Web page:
How Is High Energy Physics as Career?

In summary, HEP is in a bad state, but the top 3% of students will have excellent career prospects. It is not as attractive as it was a few years ago, but there are still opportunities in experimental and theoretical HEP.
  • #1
SuperStringboy
74
0
Lot of people asking about the jobs and salary of Astrophysics and i have also asked before. Now i ask about high energy physics..What about salary at CERN and Fermilab ? and is it has more job opportunities than Astrophysics and theoritical physics at usa or europe?

What do you say?
 
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  • #2
It's funny, because HEP was in a terrible state career wise not long ago. With the LHC coming online everyone talked about how things would be better, and I thought it was reasonable.

We were naive. The LHC has created huge demand for graduate students, but has increased the number of actual permanent positions by a very small number. So more people than ever are on the train to nowhere.

A similar thing happened six or eight years ago, where the NIH had its budget doubled and yet permanent positions increased by around. . . zero. Why hire permanent positions that are really expensive when you can haul in graduate students who are cheap?

What do you say?

I say that the top 3% of all students who study HEP - the ones who excel at ever level, the ones who attend the top schools, the ones who get the big-name advisors - will have excellent career prospects and lead fulfilling lives. If you aren't sure you're in that subset, look elsewhere, or at least have a great backup plan.
 
  • #3
Right now, with the current budget debacle in the US and UK, high energy physics does not look very attractive as a career. It wasn't that attractive before when compared to condensed matter/atomic/medical physics, but it is worse now.

Zz.
 
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  • #4
ZapperZ, what would your thoughts on the current career for HEP be? More attractive than 08? Less attractive than 08?
 
  • #5
I think it has a lot of POTENTIAL....get it? :)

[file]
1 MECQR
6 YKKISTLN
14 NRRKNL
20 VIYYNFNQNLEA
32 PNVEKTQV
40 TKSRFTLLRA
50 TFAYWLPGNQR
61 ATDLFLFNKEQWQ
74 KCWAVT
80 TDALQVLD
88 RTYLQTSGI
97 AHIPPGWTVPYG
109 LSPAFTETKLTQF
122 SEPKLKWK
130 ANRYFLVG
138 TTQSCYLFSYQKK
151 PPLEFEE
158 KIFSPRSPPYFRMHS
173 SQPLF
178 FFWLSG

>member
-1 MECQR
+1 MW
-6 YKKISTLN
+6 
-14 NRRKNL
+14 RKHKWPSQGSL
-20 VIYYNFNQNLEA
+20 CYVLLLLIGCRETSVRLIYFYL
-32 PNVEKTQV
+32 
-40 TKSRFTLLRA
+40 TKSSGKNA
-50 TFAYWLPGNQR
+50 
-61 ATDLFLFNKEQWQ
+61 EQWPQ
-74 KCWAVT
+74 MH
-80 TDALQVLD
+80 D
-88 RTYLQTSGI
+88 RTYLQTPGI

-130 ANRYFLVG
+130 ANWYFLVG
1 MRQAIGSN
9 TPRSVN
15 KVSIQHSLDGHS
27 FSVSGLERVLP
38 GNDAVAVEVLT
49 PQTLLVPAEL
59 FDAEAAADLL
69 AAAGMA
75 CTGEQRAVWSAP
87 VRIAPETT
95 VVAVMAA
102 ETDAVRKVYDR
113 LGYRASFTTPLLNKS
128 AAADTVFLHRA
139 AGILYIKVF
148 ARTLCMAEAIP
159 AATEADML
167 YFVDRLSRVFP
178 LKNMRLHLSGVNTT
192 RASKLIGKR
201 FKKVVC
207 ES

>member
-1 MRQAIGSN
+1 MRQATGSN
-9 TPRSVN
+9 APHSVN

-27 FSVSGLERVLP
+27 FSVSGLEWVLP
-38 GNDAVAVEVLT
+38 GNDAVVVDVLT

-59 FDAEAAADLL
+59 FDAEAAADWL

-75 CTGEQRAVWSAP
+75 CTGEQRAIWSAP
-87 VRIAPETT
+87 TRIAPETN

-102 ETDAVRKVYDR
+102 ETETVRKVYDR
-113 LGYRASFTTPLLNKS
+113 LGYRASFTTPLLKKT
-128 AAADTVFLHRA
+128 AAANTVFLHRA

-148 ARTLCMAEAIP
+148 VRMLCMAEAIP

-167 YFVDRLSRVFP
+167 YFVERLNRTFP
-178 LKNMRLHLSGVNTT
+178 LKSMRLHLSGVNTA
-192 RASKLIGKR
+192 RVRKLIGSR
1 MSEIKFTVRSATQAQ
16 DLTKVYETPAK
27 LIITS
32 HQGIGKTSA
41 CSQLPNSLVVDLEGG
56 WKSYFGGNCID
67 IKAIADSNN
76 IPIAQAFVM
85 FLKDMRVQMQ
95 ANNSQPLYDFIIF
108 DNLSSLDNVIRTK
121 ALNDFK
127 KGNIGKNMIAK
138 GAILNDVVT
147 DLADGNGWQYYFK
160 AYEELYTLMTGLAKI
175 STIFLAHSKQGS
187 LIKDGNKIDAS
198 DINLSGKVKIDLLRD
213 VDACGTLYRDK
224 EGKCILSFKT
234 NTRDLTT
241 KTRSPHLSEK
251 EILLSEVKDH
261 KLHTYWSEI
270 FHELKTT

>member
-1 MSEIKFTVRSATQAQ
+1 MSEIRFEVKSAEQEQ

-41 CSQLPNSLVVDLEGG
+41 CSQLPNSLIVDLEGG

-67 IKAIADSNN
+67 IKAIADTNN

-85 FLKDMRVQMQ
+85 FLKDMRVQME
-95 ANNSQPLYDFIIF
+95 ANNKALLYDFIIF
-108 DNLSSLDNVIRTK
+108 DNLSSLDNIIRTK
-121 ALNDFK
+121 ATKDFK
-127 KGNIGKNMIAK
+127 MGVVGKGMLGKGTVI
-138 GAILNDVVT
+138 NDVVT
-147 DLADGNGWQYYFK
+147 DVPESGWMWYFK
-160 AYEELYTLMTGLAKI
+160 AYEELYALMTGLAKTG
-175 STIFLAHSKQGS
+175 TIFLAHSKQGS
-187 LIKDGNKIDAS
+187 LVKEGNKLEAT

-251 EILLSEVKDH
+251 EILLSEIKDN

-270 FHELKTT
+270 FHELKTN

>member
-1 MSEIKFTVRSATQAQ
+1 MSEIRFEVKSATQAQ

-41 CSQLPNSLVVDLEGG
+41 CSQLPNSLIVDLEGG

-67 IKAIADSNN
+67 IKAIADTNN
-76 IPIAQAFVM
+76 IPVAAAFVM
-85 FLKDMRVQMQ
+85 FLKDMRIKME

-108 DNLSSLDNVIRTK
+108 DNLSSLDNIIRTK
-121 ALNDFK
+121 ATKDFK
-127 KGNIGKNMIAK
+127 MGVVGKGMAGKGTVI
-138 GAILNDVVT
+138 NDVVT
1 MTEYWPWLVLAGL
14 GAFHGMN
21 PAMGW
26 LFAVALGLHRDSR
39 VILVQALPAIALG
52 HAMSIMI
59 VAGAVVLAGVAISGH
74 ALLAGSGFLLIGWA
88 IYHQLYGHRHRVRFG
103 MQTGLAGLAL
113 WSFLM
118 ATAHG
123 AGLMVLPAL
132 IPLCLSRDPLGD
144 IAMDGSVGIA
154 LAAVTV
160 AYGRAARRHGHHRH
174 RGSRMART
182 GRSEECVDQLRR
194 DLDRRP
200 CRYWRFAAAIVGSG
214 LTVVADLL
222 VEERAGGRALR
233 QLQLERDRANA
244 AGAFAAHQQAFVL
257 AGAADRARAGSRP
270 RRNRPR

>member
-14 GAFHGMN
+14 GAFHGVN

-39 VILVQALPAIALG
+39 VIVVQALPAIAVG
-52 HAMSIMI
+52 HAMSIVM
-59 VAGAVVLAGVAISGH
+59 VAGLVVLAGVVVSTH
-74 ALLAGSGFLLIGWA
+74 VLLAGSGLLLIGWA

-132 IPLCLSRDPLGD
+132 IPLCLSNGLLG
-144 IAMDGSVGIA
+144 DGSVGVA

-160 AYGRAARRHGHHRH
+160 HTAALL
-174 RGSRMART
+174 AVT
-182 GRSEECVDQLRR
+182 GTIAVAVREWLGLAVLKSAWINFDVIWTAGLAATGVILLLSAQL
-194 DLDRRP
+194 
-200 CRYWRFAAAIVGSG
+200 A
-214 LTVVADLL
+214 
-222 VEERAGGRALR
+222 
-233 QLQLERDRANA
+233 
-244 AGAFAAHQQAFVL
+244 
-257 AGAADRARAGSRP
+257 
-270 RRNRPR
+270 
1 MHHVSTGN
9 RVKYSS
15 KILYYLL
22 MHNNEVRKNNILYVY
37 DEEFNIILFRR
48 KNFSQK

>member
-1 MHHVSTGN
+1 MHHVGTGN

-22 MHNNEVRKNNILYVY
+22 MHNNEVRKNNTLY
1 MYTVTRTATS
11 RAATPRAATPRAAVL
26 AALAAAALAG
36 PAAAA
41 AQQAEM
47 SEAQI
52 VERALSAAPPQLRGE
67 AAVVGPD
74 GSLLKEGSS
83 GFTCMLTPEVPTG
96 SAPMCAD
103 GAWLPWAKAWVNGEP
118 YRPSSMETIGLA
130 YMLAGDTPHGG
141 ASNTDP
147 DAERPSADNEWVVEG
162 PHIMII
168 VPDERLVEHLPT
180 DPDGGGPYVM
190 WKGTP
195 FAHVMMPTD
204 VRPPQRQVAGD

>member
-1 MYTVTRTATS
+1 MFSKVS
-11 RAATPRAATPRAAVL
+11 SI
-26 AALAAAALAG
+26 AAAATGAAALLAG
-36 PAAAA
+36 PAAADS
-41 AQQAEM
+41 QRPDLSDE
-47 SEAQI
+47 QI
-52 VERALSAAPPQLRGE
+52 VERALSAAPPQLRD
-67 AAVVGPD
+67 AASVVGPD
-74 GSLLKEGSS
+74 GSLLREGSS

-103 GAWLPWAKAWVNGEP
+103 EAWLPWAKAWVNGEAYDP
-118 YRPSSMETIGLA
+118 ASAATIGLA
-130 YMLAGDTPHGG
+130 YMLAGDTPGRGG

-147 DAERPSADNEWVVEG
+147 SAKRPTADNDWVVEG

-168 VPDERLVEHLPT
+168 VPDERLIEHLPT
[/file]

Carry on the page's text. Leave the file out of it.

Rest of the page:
• #6
was that stemming from sarcasm or were you serious?
 
  • #7
Grad student in high energy astro here. Question: if you're not doing condensed matter, then precisely what can you do with a PhD in physics outside of academia that still involves doing physics? Because I really don't want to become a quant on Wall Street who writes ROOT scripts to predict market forces.
 
  • #8
I think there is also demand in industry for people with a Ph.D. in optics.

But for astrophysics, I think your alternatives are either academia or NASA.
 
  • #9
Are you talking about experimental or theoretical HEP ?

As an experimentalist, there are a lot of opportunities in instrumentation, like in medical imaging, on synchrotrons or in the nuclear sector, or in the data acquisition business which is even larger.
 
  • #10
What about theoretical HEP? or theoretical nuclear physics?
 
  • #11
arunma said:
Because I really don't want to become a quant on Wall Street who writes ROOT scripts to predict market forces.

Don't lay awake at night worrying about ending up with a job on Wall Street. It probably wouldn't happen if you wanted.
 

Related to How Is High Energy Physics as Career?

1. What is high energy physics?

High energy physics is a branch of physics that studies the fundamental particles and interactions that make up the universe. It involves the use of powerful particle accelerators and detectors to investigate the smallest building blocks of matter and the forces that govern their behavior.

2. What does a career in high energy physics entail?

A career in high energy physics can involve conducting cutting-edge research, designing and building experimental equipment, analyzing data, and collaborating with other scientists on experiments. It also often involves teaching and mentoring students, writing grant proposals, and presenting findings at conferences.

3. What skills are needed for a career in high energy physics?

In addition to a strong foundation in physics and mathematics, a career in high energy physics requires skills such as critical thinking, problem-solving, data analysis, programming, and collaboration. The ability to communicate complex concepts to both scientific and non-scientific audiences is also important.

4. What job opportunities are available in high energy physics?

Job opportunities in high energy physics can be found in universities, research institutions, and government laboratories. Some physicists also work in the private sector, using their skills in industries such as technology, healthcare, and finance.

5. How can I get started in a career in high energy physics?

To start a career in high energy physics, it is important to pursue a degree in physics or a related field. Many universities offer undergraduate and graduate programs in high energy physics. It is also beneficial to gain research experience through internships or working in a laboratory. Networking with other professionals in the field and staying updated on current research and developments can also help in starting a career in high energy physics.

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